ISSN (Print) - 0012-9976 | ISSN (Online) - 2349-8846

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Essential Commodities: 'Demats' and Imports as Panacea


‘Demats’ and Imports as Panacea

ven as wholesale price inflation in the aggregate is not as yet much of a problem, the prices of a number of essential commodities like wheat, pulses, vegetables, sugar, edible oils and fuel have risen abnormally. But, instead of taking appropriate actions where required, the government seems to be convinced that commodity price stability, farm viability and food security could all be

Economic and Political Weekly August 19, 2006

together achieved only within the framework of liberalised commodity futures markets.

This year the government did not procure enough wheat (a huge shortfall from the procurement target) for the public distribution system. With the amendments to the Agricultural Produce Marketing Committee Act and in the wake of price signals from world wheat futures markets, private trading companies like Cargill, ITC and Reliance have been aggressive buyers, offering significantly higher prices than the minimum support price for wheat offered by the government’s procurement agency, the Food Corporation of India. What this has meant is a decline in government stocks to much below the normal buffer stock level and a rise in the stocks held by private traders, mainly for speculative purposes.

The national agricultural policy of 1999 aimed at widening the coverage of the commodities futures market. Then, in the union budget for 2002-03 a decision was taken to extend forward and futures trading to cover all agricultural commodities. The huge volume of trading on the commodity exchanges now reflects the speculative propensity of the large trading firms. Futures price movements may be expected to significantly affect movements in the spot price when the government does not hold large stocks, for the latter have a dampening effect on spot prices. The speculators would also not want the government to resort to cheaper imports when domestic prices rise. Yet, the government is being advised to merely take positions on the commodity exchanges and not actually hold large stocks that entail costs of holding, transport and distribution. A “demat” buffer stock policy, it seems, is in the making. The government is also being advised, even more strongly, against bringing back the “control orders” in the Essential Commodities Act, which the BJP-led National Democratic Alliance government had done away with.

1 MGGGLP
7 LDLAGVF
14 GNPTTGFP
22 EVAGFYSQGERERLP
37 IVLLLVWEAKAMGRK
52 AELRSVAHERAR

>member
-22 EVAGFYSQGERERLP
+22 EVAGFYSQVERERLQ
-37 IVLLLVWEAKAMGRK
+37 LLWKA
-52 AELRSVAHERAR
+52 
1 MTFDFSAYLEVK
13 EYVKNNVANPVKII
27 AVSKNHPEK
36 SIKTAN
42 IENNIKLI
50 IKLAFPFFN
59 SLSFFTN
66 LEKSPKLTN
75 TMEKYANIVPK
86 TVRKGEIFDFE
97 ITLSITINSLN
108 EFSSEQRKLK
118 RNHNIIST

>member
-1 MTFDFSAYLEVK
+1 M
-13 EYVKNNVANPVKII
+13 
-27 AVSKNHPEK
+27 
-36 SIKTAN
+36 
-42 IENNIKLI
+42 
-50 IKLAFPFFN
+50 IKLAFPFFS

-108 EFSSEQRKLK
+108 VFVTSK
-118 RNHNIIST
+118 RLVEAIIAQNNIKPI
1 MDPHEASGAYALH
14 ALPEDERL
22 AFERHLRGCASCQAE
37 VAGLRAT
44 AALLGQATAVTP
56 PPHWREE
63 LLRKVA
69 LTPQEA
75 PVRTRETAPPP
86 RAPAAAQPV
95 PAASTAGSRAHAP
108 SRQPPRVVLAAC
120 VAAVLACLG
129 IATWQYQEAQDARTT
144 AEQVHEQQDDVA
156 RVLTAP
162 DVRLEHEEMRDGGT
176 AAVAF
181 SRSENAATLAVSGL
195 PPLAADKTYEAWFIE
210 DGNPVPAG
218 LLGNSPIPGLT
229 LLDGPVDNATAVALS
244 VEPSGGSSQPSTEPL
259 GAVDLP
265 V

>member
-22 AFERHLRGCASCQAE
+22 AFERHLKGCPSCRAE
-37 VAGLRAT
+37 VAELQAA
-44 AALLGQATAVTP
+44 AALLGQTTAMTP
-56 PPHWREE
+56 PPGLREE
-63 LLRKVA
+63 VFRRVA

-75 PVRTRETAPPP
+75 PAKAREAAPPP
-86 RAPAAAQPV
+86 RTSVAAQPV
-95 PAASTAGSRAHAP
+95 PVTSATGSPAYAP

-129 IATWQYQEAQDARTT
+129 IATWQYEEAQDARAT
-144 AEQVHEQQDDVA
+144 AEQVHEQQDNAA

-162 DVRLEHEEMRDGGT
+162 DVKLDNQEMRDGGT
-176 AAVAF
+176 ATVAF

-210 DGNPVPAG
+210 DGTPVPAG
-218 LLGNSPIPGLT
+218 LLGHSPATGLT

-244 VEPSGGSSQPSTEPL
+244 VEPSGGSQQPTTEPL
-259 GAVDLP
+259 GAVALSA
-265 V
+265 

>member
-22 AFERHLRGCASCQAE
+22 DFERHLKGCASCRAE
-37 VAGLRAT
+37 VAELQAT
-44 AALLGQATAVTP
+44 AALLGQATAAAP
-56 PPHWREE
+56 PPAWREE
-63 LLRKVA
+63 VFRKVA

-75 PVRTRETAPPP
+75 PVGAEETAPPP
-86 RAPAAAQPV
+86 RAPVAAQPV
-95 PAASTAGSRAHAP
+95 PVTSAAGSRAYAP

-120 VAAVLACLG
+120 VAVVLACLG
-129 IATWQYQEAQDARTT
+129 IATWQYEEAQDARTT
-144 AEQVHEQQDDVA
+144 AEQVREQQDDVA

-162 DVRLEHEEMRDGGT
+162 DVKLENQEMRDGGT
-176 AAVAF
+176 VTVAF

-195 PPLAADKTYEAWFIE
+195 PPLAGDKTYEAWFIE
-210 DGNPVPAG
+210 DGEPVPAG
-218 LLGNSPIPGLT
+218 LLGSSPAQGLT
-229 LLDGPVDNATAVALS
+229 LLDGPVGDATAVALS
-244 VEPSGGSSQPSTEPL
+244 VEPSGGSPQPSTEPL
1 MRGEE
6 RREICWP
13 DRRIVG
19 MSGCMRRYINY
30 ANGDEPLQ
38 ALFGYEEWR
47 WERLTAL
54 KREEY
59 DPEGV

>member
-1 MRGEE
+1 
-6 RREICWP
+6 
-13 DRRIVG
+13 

Recent decisions to import specific commodities at lower rates of custom duties to dampen the rise in domestic prices of these commodities will at best serve as short-term measures if international prices are lower than domestic prices and if the tendency of domestic prices to rise is indeed the result only of inadequate domestic supply. But there are cost-push factors behind the spurt in inflation in essential commodities (due to the rise in petroleum product prices), there is the speculative propensity of the large private traders on the commodity exchanges and the failure of the government’s management of the public distribution system.

With respect to the poor agricultural performance on the production front in a number of crops, there has been no reversal as yet of the severe deceleration of yield growth in rice and wheat of the 1990s. Indeed, the trend growth rate of production of wheat and rice may be less than that of population. With little or no improvement in yields, the movement of area away from rice and wheat that is being officially encouraged in the name of agricultural diversification may be leading to the decline in per capita output. In pulses, despite a technology mission, domestic producers do not seem to be adopting new pulse varieties; the sharp increase in imports and the consequent dampening of domestic prices may be deterring them from doing so. Coming to edible oils, a technological breakthrough is nowhere on the horizon. Here again, like in the case of pulses, growing imports are a disincentive to domestic producers. In horticulture too, there has been no increase in fruit yields over one and a half decades, while vegetable yields seem to have declined since 1999-2000. But the horticultural mission launched last year may not make much of a difference when agricultural extension services have hopelessly deteriorated and made worse off by fiscal crises in a number of states.

The government, however, could not care less. For its principal policy-makers, a “demat” buffer stock policy within the framework of futures trading, and relying on imports to ensure “adequate supplies” and “price stability” are all that matter.

Economic and Political Weekly August 19, 2006

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